Looking back on ‘The Clone Returns Home’ and the Foreign Film Fanatic

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Five years ago, “The Clone Returns Home” was the first movie I reviewed for this column. And as a movie about returns to life, earth and home, it seems fitting to end the Foreign Film Fanatic by looking back at this deeply moving, and deeply flawed, spiritual drama, one I was too inexperienced to review fairly in 2013.

It is a strange and alienating film, one that reaches for a universal significance that it ultimately undercuts.

It follows Kohei Takahara (Mitsuhiro Oikawa), an astronaut who volunteers for a cloning program so that, after his death, he can be regenerated and return to his life. Soon after, a mission kills him, and he is regenerated. All his clone can think about, however, is the death of his twin brother Noboru and wants nothing more than to return home, to see his mother again.

By this point, his mother has passed, and he escapes and makes his way home. In his stead, Kohei is regenerated once again with all his memories intact. He is tasked with finding the first clone and bringing him back.

Among the many things I missed on my initial viewing, the first is that “The Clone Returns Home” is not about cloning. The scientific jargon thrown around is only window-dressing, and the real focus is grief. When we grieve, acceptance does little. The only way to live with it is to feel it. To writer and director Kanji Nakajima, grieving is a way to close the distance between life and death, however small it may be.

Without grief, the souls of our ancestors could not watch over us. The movie’s biggest throughline plays into this idea. The soul, according to Professor Teshigawara (Toru Shinagawa), has a resonance that we feel in our bodies, and clones who do not reckon with their past body’s life cannot house their progenitor’s soul.

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Instead, they search for what brings them closest to it: home. Since there are four iterations of the same character, the movie’s structure overstates this point and drags the story on for far longer than it needs to. Kohei visits and revisits his country home, and each of these moments feels just as significant as the last. No more, no less.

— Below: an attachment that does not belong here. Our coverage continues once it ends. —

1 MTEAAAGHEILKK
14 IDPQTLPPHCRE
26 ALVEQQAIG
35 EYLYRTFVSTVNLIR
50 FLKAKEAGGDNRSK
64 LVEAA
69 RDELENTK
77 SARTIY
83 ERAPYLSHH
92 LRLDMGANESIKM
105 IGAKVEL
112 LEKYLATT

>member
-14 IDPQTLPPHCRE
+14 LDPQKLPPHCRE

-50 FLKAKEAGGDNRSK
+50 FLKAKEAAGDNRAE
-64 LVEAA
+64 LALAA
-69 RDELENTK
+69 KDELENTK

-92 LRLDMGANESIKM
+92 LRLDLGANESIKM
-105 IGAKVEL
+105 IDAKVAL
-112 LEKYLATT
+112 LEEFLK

Like his influences, Kubrick, Tarkovsky and Tarr, Nakajima’s style does not encourage empathy, but rather reflection. This is an “idea” movie that has a hard time growing beyond its premise. Nakajima can’t focus his story the way he focuses those ideas, and “The Clone Returns Home” suffers for it. At 19 years old, I was so blown away by the movie’s technical mastery that these repetitions felt more important than they actually were.

Recurrence like this is essential to “The Clone,” but without the emotional punch of a more intimate movie, they fall flat. As a movie lover with few reviews under his belt, I was both grateful that a movie like this existed and excited for the other movies I would watch for the column. In a way, I pushed the nuances of criticism aside and just enjoyed the movie. I gave little thought to its “5 out of 5” rating, in truth. Now, at the end of the Foreign Film Fanatic, the way I enjoy movies has changed.

I’ve found that I prefer movies anchored in characters over themes and plot, something I fought against in the FFF’s early days. On the first viewing, I felt connected to “The Clone Returns Home” because it represented my passion and the place I found at The Northern Light. In the same way that Kohei returns to his riverside ikkodate, I want to go back to The Northern Light office that day I pitched the column and begin again.

But without that beginning, I could not mourn its end, and mourning is a privileged act that is impossible without time and love for what you’re grieving. With “The Clone Returns Home,” I didn’t find a perfect movie. I found a new way to see the world. One that, without this column, its readers, and these movies, would not have been possible.